Fiscal stimulus, Obama and Pranab way February 17, 2009Posted by nsworld in Business and Economy.
Though not in all respects but at least in some, Obama and Pranab Mukharjee have things in common when it comes to duty on hand and the expectation of the wider public per se.
Obama is facing the daunting task of injecting life saving serum to the mighty economic superpower which is threatening to go to sleep. Pranab has also two major responsibilities, one same on the lines of Obama, though not of same magnitude and another to sow the seeds of `feel good` factor before the general elections.
And here comes the `Stimulus package` from both the sides. Obama has unveiled the whopping, one of the largest spending ever by government, stimulus package which is almost close to $1 trillion. And out of this almost 70% will be in the form of government spending and the remaining will take the form of tax relief.
As US being a spending driven economy the trickle down effect of this one trillion dollar(which is almost equal to India`s GDP) stimulus package will bring smile on the faces of many Asian and Emerging economies.
Above argument may be theoretically right. Tax cuts, no problem, will leave more money in the hands of public and make them to spend more and a minor boost to the economy. Proposed government spending, part of the stimulus package coupled with the tax cut, is a humongous amount even to the economy of US size. Where will Mr. Obama get this money from? If it is borrowing, is it public or any thing else other than this? If government starts borrowing at this scale, what will happen to the Private borrowing? where the private enterprises get money from? Many economists have raised concerns on this aspect and the convincing answer is yet to arrive from the Capitol Hill.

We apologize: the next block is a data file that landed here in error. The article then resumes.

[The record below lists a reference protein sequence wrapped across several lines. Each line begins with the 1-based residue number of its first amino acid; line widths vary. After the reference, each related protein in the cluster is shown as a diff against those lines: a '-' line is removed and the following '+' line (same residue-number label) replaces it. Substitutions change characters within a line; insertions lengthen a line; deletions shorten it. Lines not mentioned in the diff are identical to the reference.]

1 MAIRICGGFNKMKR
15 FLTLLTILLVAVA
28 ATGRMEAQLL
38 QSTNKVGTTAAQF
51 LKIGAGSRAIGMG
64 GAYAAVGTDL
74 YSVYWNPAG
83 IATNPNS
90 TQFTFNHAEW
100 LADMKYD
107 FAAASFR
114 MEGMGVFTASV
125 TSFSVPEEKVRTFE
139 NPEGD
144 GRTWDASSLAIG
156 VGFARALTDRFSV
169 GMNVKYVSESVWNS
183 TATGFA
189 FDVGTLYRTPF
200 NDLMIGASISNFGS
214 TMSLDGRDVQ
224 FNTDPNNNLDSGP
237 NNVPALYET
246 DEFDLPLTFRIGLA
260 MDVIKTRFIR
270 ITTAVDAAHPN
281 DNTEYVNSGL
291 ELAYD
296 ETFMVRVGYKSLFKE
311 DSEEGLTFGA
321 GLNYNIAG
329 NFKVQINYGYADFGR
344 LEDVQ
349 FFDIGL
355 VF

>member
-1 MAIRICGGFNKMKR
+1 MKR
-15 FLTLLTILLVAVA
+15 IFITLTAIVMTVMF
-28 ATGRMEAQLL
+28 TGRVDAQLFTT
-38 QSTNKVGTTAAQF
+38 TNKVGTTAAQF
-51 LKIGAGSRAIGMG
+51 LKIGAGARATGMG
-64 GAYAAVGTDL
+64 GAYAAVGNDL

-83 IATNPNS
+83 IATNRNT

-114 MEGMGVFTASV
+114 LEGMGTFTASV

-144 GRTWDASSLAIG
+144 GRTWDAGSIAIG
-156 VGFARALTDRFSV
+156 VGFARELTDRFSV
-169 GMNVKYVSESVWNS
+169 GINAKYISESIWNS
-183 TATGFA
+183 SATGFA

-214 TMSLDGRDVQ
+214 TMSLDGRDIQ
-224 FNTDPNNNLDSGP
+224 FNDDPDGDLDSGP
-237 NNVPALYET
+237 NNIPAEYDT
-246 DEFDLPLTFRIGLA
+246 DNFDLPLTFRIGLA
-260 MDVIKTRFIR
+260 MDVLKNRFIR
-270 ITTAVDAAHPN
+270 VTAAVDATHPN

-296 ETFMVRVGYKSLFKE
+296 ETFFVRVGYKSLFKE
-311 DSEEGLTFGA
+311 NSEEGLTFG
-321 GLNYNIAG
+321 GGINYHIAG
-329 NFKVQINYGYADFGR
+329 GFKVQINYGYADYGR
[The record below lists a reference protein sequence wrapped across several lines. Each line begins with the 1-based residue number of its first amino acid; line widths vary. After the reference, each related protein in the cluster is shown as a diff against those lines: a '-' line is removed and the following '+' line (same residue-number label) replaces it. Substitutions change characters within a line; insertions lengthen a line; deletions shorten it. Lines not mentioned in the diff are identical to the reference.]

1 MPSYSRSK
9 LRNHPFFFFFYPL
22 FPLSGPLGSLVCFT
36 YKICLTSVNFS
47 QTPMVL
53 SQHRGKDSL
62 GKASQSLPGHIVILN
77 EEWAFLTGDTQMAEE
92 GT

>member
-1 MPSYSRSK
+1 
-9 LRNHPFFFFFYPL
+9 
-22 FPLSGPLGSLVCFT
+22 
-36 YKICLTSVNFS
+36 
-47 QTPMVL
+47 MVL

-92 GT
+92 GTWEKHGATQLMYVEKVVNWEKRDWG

And our own Indian version of the Stimulus package announced by FM Mukharjee, with the constitutional constraints in mind(elections round the corner, ruling regime should not make provisions and promises which could become burden on the future regime), rolls out more funds for the exisisting, Rural Job guarantee scheme, Bharat Nirman Scheme, more Subsidy on farm loans, cheap credit for exporters and major thrust on Infrastructure projects, with a view to bring back the slowing down demand. Finally this fiscal indiscipline has taken the revenue deficit to 4.4% of GDP , against the target of 1%. Again here also, larger borrowings will have cascading effects like increase in interest rates.
On a broader level, both of them have done the same things, in the similar scenario, and both of them have to answer the same question convincingly, and this is not irony.